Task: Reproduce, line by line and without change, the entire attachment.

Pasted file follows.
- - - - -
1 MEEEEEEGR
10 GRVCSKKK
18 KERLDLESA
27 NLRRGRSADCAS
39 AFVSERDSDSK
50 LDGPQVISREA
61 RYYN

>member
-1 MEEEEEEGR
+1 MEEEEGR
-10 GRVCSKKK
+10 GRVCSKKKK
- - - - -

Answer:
1 MEEEEEEGR
10 GRVCSKKK
18 KERLDLESA
27 NLRRGRSADCAS
39 AFVSERDSDSK
50 LDGPQVISREA
61 RYYN

>member
-1 MEEEEEEGR
+1 MEEEEGR
-10 GRVCSKKK
+10 GRVCSKKKK